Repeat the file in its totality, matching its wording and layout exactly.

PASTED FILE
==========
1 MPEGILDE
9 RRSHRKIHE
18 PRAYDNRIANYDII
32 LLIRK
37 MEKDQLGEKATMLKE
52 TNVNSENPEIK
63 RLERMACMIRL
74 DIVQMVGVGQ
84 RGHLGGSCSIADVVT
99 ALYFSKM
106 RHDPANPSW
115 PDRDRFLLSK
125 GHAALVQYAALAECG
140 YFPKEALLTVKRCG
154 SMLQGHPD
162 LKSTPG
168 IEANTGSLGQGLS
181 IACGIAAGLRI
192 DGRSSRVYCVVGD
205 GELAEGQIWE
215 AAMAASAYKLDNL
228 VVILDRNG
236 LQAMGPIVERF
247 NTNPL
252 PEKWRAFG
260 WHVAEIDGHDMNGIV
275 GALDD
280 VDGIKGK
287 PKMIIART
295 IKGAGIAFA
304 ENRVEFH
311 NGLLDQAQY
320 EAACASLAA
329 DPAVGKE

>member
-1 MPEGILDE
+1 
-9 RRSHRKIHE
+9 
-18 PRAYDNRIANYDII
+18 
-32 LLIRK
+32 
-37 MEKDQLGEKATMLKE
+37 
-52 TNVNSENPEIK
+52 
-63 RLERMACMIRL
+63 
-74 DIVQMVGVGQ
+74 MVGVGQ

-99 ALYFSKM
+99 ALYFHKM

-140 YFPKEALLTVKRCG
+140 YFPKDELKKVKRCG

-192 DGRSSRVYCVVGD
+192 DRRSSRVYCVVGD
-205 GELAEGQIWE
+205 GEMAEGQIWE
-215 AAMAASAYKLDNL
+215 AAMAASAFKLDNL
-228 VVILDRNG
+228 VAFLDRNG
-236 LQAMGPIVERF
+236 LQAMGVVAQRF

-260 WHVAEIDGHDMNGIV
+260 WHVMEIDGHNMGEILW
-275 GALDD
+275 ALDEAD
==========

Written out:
1 MPEGILDE
9 RRSHRKIHE
18 PRAYDNRIANYDII
32 LLIRK
37 MEKDQLGEKATMLKE
52 TNVNSENPEIK
63 RLERMACMIRL
74 DIVQMVGVGQ
84 RGHLGGSCSIADVVT
99 ALYFSKM
106 RHDPANPSW
115 PDRDRFLLSK
125 GHAALVQYAALAECG
140 YFPKEALLTVKRCG
154 SMLQGHPD
162 LKSTPG
168 IEANTGSLGQGLS
181 IACGIAAGLRI
192 DGRSSRVYCVVGD
205 GELAEGQIWE
215 AAMAASAYKLDNL
228 VVILDRNG
236 LQAMGPIVERF
247 NTNPL
252 PEKWRAFG
260 WHVAEIDGHDMNGIV
275 GALDD
280 VDGIKGK
287 PKMIIART
295 IKGAGIAFA
304 ENRVEFH
311 NGLLDQAQY
320 EAACASLAA
329 DPAVGKE

>member
-1 MPEGILDE
+1 
-9 RRSHRKIHE
+9 
-18 PRAYDNRIANYDII
+18 
-32 LLIRK
+32 
-37 MEKDQLGEKATMLKE
+37 
-52 TNVNSENPEIK
+52 
-63 RLERMACMIRL
+63 
-74 DIVQMVGVGQ
+74 MVGVGQ

-99 ALYFSKM
+99 ALYFHKM

-140 YFPKEALLTVKRCG
+140 YFPKDELKKVKRCG

-192 DGRSSRVYCVVGD
+192 DRRSSRVYCVVGD
-205 GELAEGQIWE
+205 GEMAEGQIWE
-215 AAMAASAYKLDNL
+215 AAMAASAFKLDNL
-228 VVILDRNG
+228 VAFLDRNG
-236 LQAMGPIVERF
+236 LQAMGVVAQRF

-260 WHVAEIDGHDMNGIV
+260 WHVMEIDGHNMGEILW
-275 GALDD
+275 ALDEAD